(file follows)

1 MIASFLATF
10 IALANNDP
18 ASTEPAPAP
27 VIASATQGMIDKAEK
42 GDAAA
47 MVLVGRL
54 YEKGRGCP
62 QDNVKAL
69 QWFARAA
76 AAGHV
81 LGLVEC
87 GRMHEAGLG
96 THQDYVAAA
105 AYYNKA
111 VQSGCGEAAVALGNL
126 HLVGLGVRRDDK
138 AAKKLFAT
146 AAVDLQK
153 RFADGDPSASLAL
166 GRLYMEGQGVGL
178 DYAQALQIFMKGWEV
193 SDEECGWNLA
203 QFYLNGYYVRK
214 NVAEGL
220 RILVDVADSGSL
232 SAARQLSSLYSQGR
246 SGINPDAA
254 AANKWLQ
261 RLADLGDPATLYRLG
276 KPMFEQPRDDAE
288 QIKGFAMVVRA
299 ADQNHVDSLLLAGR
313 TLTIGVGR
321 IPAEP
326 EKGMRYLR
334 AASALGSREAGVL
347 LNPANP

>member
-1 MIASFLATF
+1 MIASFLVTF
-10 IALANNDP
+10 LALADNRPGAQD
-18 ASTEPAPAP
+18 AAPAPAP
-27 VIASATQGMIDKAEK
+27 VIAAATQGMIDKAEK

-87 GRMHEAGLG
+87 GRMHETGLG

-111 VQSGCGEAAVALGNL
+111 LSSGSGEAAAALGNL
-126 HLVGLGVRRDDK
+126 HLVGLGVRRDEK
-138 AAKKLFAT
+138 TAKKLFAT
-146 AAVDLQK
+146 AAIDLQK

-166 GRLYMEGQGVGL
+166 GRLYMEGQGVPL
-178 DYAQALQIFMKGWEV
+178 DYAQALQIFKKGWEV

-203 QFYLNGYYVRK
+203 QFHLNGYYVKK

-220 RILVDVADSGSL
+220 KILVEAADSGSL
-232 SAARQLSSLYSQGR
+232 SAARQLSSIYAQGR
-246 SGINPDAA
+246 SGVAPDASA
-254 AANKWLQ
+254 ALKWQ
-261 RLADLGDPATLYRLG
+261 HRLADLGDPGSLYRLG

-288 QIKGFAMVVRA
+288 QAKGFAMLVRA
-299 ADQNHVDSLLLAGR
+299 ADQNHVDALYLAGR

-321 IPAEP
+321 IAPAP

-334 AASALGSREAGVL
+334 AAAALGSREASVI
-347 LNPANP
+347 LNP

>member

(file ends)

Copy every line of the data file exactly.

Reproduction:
1 MIASFLATF
10 IALANNDP
18 ASTEPAPAP
27 VIASATQGMIDKAEK
42 GDAAA
47 MVLVGRL
54 YEKGRGCP
62 QDNVKAL
69 QWFARAA
76 AAGHV
81 LGLVEC
87 GRMHEAGLG
96 THQDYVAAA
105 AYYNKA
111 VQSGCGEAAVALGNL
126 HLVGLGVRRDDK
138 AAKKLFAT
146 AAVDLQK
153 RFADGDPSASLAL
166 GRLYMEGQGVGL
178 DYAQALQIFMKGWEV
193 SDEECGWNLA
203 QFYLNGYYVRK
214 NVAEGL
220 RILVDVADSGSL
232 SAARQLSSLYSQGR
246 SGINPDAA
254 AANKWLQ
261 RLADLGDPATLYRLG
276 KPMFEQPRDDAE
288 QIKGFAMVVRA
299 ADQNHVDSLLLAGR
313 TLTIGVGR
321 IPAEP
326 EKGMRYLR
334 AASALGSREAGVL
347 LNPANP

>member
-1 MIASFLATF
+1 MIASFLVTF
-10 IALANNDP
+10 LALADNRPGAQD
-18 ASTEPAPAP
+18 AAPAPAP
-27 VIASATQGMIDKAEK
+27 VIAAATQGMIDKAEK

-87 GRMHEAGLG
+87 GRMHETGLG

-111 VQSGCGEAAVALGNL
+111 LSSGSGEAAAALGNL
-126 HLVGLGVRRDDK
+126 HLVGLGVRRDEK
-138 AAKKLFAT
+138 TAKKLFAT
-146 AAVDLQK
+146 AAIDLQK

-166 GRLYMEGQGVGL
+166 GRLYMEGQGVPL
-178 DYAQALQIFMKGWEV
+178 DYAQALQIFKKGWEV

-203 QFYLNGYYVRK
+203 QFHLNGYYVKK

-220 RILVDVADSGSL
+220 KILVEAADSGSL
-232 SAARQLSSLYSQGR
+232 SAARQLSSIYAQGR
-246 SGINPDAA
+246 SGVAPDASA
-254 AANKWLQ
+254 ALKWQ
-261 RLADLGDPATLYRLG
+261 HRLADLGDPGSLYRLG

-288 QIKGFAMVVRA
+288 QAKGFAMLVRA
-299 ADQNHVDSLLLAGR
+299 ADQNHVDALYLAGR

-321 IPAEP
+321 IAPAP

-334 AASALGSREAGVL
+334 AAAALGSREASVI
-347 LNPANP
+347 LNP

>member